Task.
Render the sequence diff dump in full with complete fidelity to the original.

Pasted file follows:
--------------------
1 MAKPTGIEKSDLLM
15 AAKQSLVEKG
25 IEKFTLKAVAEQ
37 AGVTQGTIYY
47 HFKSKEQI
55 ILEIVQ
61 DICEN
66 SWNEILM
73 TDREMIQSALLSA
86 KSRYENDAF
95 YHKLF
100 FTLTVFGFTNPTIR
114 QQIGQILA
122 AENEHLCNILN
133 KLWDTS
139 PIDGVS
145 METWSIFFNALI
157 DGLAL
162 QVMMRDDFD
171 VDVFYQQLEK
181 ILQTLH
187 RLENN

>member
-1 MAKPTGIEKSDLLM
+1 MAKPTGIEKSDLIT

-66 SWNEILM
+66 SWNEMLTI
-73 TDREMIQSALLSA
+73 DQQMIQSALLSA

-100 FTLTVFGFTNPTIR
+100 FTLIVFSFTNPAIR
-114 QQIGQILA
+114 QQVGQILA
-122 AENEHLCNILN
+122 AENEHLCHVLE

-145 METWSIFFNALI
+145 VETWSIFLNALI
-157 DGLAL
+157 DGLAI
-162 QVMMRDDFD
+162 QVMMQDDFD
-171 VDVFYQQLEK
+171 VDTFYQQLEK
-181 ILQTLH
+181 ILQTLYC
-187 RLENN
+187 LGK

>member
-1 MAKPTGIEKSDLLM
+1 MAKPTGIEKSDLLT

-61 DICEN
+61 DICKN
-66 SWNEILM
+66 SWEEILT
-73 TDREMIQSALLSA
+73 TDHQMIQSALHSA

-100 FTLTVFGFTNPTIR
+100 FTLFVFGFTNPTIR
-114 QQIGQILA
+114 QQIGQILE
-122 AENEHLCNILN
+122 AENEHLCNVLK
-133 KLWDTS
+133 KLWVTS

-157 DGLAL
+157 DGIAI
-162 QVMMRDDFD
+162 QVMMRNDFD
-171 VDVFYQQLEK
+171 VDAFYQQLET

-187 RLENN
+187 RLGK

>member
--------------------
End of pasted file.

1 MAKPTGIEKSDLLM
15 AAKQSLVEKG
25 IEKFTLKAVAEQ
37 AGVTQGTIYY
47 HFKSKEQI
55 ILEIVQ
61 DICEN
66 SWNEILM
73 TDREMIQSALLSA
86 KSRYENDAF
95 YHKLF
100 FTLTVFGFTNPTIR
114 QQIGQILA
122 AENEHLCNILN
133 KLWDTS
139 PIDGVS
145 METWSIFFNALI
157 DGLAL
162 QVMMRDDFD
171 VDVFYQQLEK
181 ILQTLH
187 RLENN

>member
-1 MAKPTGIEKSDLLM
+1 MAKPTGIEKSDLIT

-66 SWNEILM
+66 SWNEMLTI
-73 TDREMIQSALLSA
+73 DQQMIQSALLSA

-100 FTLTVFGFTNPTIR
+100 FTLIVFSFTNPAIR
-114 QQIGQILA
+114 QQVGQILA
-122 AENEHLCNILN
+122 AENEHLCHVLE

-145 METWSIFFNALI
+145 VETWSIFLNALI
-157 DGLAL
+157 DGLAI
-162 QVMMRDDFD
+162 QVMMQDDFD
-171 VDVFYQQLEK
+171 VDTFYQQLEK
-181 ILQTLH
+181 ILQTLYC
-187 RLENN
+187 LGK

>member
-1 MAKPTGIEKSDLLM
+1 MAKPTGIEKSDLLT

-61 DICEN
+61 DICKN
-66 SWNEILM
+66 SWEEILT
-73 TDREMIQSALLSA
+73 TDHQMIQSALHSA

-100 FTLTVFGFTNPTIR
+100 FTLFVFGFTNPTIR
-114 QQIGQILA
+114 QQIGQILE
-122 AENEHLCNILN
+122 AENEHLCNVLK
-133 KLWDTS
+133 KLWVTS

-157 DGLAL
+157 DGIAI
-162 QVMMRDDFD
+162 QVMMRNDFD
-171 VDVFYQQLEK
+171 VDAFYQQLET

-187 RLENN
+187 RLGK

>member